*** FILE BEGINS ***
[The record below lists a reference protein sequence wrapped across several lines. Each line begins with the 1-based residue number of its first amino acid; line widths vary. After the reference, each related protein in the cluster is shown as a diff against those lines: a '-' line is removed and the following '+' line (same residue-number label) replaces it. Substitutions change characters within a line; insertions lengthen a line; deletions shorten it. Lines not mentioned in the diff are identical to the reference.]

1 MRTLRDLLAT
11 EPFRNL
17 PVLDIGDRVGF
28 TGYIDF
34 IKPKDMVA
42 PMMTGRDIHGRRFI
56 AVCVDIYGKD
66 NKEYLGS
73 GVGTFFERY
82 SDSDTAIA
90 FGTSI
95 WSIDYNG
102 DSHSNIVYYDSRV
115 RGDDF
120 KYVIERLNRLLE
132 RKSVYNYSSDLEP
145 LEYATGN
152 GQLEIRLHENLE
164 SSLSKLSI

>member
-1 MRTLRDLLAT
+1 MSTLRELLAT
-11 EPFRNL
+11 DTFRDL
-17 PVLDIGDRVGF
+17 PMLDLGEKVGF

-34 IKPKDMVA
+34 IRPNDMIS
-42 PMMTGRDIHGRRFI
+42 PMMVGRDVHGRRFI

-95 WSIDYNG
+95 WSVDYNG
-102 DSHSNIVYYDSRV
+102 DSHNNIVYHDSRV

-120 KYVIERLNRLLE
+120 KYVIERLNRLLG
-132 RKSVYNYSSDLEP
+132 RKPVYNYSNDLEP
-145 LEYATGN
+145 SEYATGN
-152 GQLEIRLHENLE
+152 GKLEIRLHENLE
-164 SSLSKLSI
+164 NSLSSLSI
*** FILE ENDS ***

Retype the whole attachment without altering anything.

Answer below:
[The record below lists a reference protein sequence wrapped across several lines. Each line begins with the 1-based residue number of its first amino acid; line widths vary. After the reference, each related protein in the cluster is shown as a diff against those lines: a '-' line is removed and the following '+' line (same residue-number label) replaces it. Substitutions change characters within a line; insertions lengthen a line; deletions shorten it. Lines not mentioned in the diff are identical to the reference.]

1 MRTLRDLLAT
11 EPFRNL
17 PVLDIGDRVGF
28 TGYIDF
34 IKPKDMVA
42 PMMTGRDIHGRRFI
56 AVCVDIYGKD
66 NKEYLGS
73 GVGTFFERY
82 SDSDTAIA
90 FGTSI
95 WSIDYNG
102 DSHSNIVYYDSRV
115 RGDDF
120 KYVIERLNRLLE
132 RKSVYNYSSDLEP
145 LEYATGN
152 GQLEIRLHENLE
164 SSLSKLSI

>member
-1 MRTLRDLLAT
+1 MSTLRELLAT
-11 EPFRNL
+11 DTFRDL
-17 PVLDIGDRVGF
+17 PMLDLGEKVGF

-34 IKPKDMVA
+34 IRPNDMIS
-42 PMMTGRDIHGRRFI
+42 PMMVGRDVHGRRFI

-95 WSIDYNG
+95 WSVDYNG
-102 DSHSNIVYYDSRV
+102 DSHNNIVYHDSRV

-120 KYVIERLNRLLE
+120 KYVIERLNRLLG
-132 RKSVYNYSSDLEP
+132 RKPVYNYSNDLEP
-145 LEYATGN
+145 SEYATGN
-152 GQLEIRLHENLE
+152 GKLEIRLHENLE
-164 SSLSKLSI
+164 NSLSSLSI